Lighting towers: Surge of innovation
By Katherine Weir and Thomas Allen16 September 2019
Jobsite efficiency is paramount, so rental companies need to supply robust lighting towers that emulate daylight and ensure the safety of operators. And it is increasingly important that they also combat pollution – noise, air and light.
Atlas Copco’s new ‘plug and play’ HiLight E3+ electric light tower is said by the company to offer environmental resilience. Its internal electronics, control panel and connectors are protected by Atlas Copco’s HardHat canopy, while the complete assembly – including a heavy-duty 7m mast – has a certified wind stability of 100km/h.
Félix Gómez, Atlas Copco Divisional Product Marketing Manager, Light Towers, said, “The HiLight E3+ light tower will operate reliably throughout the most demanding conditions found at construction sites. Because of this, it extends application opportunities, improves reliability, reduces total cost of ownership, and preserves resale values.”
The light will plug into any power source, including a genset or directly to the grid. For example, one 6kW P8000 Atlas Copco genset will power up to 10 HiLight units. Four 160W LED lights give 3,000m2 illuminated coverage and the manufacturer claims it is 15% brighter than similar models on the market.
Up to 32 of the compact units can be transported on a standard 13m truck. Features of the HiLight E3+ include galvanised heavy-duty outriggers, wider wheels and an optional electric winch.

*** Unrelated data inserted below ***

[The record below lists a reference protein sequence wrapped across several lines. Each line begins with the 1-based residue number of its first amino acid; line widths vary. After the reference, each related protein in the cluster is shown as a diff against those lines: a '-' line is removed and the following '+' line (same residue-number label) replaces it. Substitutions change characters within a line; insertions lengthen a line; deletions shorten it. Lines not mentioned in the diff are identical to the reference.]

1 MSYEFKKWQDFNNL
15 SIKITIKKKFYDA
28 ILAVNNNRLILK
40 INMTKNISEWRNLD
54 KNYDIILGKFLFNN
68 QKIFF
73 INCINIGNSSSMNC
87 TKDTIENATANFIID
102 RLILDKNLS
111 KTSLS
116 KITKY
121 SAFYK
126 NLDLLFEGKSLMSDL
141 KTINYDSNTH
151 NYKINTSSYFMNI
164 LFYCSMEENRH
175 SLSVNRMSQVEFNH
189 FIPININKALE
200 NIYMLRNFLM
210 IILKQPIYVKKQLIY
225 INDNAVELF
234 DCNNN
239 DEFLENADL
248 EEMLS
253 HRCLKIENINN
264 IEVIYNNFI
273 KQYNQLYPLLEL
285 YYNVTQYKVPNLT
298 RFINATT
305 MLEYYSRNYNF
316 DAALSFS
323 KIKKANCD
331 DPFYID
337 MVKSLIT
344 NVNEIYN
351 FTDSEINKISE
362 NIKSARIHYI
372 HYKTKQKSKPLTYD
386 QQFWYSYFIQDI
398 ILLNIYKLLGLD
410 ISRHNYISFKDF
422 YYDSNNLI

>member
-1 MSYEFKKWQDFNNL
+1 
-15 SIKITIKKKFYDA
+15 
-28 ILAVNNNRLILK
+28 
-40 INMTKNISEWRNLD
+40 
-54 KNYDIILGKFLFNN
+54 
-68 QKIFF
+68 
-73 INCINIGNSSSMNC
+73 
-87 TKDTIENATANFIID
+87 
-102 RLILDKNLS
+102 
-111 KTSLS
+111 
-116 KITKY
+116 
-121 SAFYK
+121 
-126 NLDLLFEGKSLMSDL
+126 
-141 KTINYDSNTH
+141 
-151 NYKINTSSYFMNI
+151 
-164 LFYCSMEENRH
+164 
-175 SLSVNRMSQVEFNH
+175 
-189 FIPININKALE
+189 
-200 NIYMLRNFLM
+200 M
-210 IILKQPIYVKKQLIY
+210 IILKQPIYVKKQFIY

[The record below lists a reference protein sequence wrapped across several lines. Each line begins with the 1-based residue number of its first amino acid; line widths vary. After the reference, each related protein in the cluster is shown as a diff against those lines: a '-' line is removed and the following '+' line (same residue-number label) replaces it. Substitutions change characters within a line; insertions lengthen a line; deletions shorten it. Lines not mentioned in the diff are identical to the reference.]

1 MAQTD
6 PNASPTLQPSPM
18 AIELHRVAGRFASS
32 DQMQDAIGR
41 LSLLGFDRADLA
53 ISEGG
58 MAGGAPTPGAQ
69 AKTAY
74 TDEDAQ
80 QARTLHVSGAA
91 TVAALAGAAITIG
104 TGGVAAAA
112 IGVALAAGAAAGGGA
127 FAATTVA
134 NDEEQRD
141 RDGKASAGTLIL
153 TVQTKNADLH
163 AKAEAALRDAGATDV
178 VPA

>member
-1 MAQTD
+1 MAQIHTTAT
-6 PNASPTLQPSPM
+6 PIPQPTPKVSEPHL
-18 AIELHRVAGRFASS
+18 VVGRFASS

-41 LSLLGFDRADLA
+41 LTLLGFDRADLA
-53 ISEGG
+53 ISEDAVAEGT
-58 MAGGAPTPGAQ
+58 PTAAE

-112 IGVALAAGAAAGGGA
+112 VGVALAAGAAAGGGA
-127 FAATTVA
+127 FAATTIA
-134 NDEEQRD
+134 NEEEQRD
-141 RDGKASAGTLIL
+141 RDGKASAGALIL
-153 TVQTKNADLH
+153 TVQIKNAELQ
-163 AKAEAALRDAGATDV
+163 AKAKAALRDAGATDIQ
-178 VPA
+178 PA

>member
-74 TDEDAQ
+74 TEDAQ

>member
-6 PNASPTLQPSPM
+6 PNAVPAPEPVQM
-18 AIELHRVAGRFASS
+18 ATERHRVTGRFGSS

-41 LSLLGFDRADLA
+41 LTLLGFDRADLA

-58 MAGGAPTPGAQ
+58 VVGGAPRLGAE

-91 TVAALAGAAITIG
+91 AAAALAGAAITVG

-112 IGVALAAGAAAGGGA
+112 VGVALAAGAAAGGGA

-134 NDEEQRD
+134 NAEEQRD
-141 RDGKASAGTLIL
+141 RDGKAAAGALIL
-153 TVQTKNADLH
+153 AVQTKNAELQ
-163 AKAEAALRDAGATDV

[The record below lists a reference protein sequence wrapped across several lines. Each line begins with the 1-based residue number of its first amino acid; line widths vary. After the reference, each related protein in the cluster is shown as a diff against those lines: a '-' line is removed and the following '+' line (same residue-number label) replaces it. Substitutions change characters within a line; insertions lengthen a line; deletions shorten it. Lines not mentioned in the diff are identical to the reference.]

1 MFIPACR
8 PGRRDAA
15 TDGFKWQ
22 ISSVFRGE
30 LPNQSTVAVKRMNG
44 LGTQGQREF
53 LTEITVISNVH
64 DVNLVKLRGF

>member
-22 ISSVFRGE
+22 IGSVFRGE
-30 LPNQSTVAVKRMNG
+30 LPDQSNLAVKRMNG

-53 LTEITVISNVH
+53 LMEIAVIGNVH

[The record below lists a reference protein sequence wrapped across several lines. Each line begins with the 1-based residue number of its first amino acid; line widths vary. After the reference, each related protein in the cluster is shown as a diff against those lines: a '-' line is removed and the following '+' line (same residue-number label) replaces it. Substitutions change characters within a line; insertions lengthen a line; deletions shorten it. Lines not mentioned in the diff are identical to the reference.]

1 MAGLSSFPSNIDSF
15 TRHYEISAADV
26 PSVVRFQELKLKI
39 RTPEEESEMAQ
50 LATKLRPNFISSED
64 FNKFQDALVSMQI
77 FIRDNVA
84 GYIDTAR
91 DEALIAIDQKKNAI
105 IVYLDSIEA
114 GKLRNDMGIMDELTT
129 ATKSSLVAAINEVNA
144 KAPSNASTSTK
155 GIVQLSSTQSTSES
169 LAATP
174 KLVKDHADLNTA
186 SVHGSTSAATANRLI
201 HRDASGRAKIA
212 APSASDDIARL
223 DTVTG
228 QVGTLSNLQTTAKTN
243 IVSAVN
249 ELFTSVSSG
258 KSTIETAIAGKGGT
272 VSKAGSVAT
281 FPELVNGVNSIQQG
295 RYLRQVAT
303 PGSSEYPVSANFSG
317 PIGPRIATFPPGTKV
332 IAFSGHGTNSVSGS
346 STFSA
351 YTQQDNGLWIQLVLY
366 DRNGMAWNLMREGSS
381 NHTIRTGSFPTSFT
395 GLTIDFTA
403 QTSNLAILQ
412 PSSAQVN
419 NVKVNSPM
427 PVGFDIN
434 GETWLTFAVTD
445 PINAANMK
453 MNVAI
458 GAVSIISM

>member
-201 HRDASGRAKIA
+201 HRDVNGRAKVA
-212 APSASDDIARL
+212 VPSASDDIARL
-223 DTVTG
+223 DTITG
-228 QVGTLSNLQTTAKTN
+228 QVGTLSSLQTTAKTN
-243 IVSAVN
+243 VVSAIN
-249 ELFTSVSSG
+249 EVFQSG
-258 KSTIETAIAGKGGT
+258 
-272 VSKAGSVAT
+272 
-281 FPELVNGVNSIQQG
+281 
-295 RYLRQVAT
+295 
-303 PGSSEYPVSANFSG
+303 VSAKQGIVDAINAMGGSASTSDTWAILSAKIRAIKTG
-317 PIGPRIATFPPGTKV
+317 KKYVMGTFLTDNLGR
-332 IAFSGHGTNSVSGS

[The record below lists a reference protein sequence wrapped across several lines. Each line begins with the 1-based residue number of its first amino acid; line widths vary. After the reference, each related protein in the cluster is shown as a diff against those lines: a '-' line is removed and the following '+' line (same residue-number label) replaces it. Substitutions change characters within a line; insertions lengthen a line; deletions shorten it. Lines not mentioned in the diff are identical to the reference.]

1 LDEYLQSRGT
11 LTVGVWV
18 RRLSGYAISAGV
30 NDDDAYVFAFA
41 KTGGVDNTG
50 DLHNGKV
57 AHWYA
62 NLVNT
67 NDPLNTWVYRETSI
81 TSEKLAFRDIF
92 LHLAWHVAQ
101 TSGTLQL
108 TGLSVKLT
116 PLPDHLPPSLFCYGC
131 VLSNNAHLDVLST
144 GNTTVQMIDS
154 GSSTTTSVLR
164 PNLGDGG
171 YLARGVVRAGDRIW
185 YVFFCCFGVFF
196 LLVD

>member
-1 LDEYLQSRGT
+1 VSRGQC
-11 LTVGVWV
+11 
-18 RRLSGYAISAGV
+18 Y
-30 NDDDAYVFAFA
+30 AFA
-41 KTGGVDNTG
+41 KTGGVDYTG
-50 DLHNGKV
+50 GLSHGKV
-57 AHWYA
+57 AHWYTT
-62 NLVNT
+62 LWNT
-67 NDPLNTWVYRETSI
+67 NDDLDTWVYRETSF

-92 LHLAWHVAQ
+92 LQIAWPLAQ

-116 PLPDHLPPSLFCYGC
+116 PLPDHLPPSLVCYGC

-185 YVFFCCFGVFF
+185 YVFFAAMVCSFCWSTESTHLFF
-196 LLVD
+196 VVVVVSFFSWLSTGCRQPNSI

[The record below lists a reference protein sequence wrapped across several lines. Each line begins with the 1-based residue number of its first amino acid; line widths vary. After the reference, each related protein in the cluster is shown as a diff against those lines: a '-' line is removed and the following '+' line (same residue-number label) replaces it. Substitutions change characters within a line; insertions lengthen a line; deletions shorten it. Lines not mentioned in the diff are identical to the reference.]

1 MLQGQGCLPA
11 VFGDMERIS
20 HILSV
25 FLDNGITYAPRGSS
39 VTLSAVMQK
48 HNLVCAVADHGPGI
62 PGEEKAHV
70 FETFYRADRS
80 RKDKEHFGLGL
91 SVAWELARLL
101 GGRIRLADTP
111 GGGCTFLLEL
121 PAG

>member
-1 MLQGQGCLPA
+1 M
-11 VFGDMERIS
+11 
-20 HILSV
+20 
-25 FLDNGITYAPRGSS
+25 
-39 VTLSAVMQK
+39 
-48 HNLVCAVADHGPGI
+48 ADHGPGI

The Bauma, Munich, exhibition in April saw the release of Atlas Copco’s Hi-Light Z3, its first ever battery-powered lighting tower. With its lithium-ion batteries, the lighting tower produces almost no noise and zero emissions, and it can run for up to 32 hours before requiring recharging.
UK manufacturer and rental company Taylor Construction Plant (TCP) offers what it describes as “the world’s first low-energy, hydrogen fuel cell powered LED lighting tower”. The Ecolite TH200 is a clean air alternative to diesel, as well as being almost silent in operation. The tower uses prismatic lens technology to eliminate light pollution.
Working with rail equipment rental company Torrent Trackside (part of VP plc), TCP provided Network Rail in the UK with 25 portable Ecolite TH200 hydrogen fuel cell light towers positioned at various site locations along the Oxford Corridor. This helped Network Rail reduce noise pollution and carbon emissions within the residential area while work was being carried out at night.
The use of hydrogen fuel cell powered lighting towers illustrates the rapid changes that the lighting tower sector is going through.
Alessandro Rossi, managing director at Generac Mobile Products, said, “With the proliferation of LED, the rise of lithium-Ion in hybrid models, along with the demand for zero carbon products, the lighting sector is now shifting towards a more customer-centric model.”